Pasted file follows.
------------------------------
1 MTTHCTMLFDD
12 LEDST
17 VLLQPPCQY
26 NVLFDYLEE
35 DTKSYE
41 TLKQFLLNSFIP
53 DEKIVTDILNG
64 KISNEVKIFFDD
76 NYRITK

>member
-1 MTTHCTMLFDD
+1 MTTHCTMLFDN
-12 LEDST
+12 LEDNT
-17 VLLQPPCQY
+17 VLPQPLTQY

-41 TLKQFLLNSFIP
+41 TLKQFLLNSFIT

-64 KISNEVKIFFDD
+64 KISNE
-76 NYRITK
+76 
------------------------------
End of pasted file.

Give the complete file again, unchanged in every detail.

1 MTTHCTMLFDD
12 LEDST
17 VLLQPPCQY
26 NVLFDYLEE
35 DTKSYE
41 TLKQFLLNSFIP
53 DEKIVTDILNG
64 KISNEVKIFFDD
76 NYRITK

>member
-1 MTTHCTMLFDD
+1 MTTHCTMLFDN
-12 LEDST
+12 LEDNT
-17 VLLQPPCQY
+17 VLPQPLTQY

-41 TLKQFLLNSFIP
+41 TLKQFLLNSFIT

-64 KISNEVKIFFDD
+64 KISNE
-76 NYRITK
+76 